This lack of generalized predictive information regarding who may commit these violent acts, where they may do so, and who they may target means that we must find new ways to detect and prevent mass casualty planning behavior. Schools are implementing active shooter safety drills and commercial facilities and organizations have new security measures and training to prepare for these scenarios. However, many of these mass casualty events occur in less than five minutes, meaning that training may not be enough to avoid fatalities. 25 Stopping these attacks before they occur is key to averting mass casualties. Yet, mass shootings can be extremely difficult to predict or prevent due to the individualized nature of each attack, the relative ease of access to firearms in the U.S., and the minimal planning required.
Therefore, we need new technological capabilities that can identify specific indicators of these threats before they actualize. For example, it has come to light since the Parkland school shooting that the shooter had previously posted comments on social media about carrying out a school shooting and that his social media accounts contained pictures of guns, ammunition, and other violent or concerning content. We must deploy technology that senses the Internet for these types of threats and language as these may be readily available clues to a shooter’s intentions prior to an attack. Furthermore, school shooters often conduct extensive research into prior school shootings and often try to emulate components of previous attacks based on this research. Such topical investigations can and should be monitored and correlated with other online behavioral patterns to identify individuals who demonstrate attack-planning behavior and thus pose high-risk threats, distinguished from people conducting general research. This activity can also identify the particular web signatures of users engaging in attack-planning behavior. As a result, only users truly engaging in extreme, outlier behavior will be identified, making threat identification a fact-based process rather than one that could be biased on prior knowledge of a suspect individual. Similarly, this type of sensing can detect threats posed by individuals who may not be on law enforcement’s radar.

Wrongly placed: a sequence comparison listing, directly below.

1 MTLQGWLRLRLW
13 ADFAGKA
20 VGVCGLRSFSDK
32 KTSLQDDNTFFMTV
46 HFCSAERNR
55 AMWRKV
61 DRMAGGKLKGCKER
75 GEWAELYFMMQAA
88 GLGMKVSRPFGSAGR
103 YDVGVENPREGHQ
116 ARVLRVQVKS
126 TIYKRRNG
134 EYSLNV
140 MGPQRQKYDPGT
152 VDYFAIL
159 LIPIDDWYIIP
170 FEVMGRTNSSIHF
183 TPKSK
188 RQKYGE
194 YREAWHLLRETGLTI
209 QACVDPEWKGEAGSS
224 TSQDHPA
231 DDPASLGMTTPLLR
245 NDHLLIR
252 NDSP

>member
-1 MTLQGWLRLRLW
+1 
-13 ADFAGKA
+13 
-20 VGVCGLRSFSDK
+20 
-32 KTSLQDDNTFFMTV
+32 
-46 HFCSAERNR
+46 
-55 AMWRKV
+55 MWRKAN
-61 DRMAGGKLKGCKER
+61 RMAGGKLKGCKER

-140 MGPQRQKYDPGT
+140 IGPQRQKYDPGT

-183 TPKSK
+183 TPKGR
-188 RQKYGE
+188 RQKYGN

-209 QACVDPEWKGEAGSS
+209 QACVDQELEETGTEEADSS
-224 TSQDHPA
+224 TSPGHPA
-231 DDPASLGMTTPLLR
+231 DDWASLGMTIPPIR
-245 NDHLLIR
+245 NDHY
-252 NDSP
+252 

As new technologies and weapons are developed and more information becomes accessible online, the potential severity of threats to our country and its citizens increases. We must similarly change the way we approach detecting and preventing these violent threats in order to adequately address the enhanced capabilities and methods of those seeking to do us harm.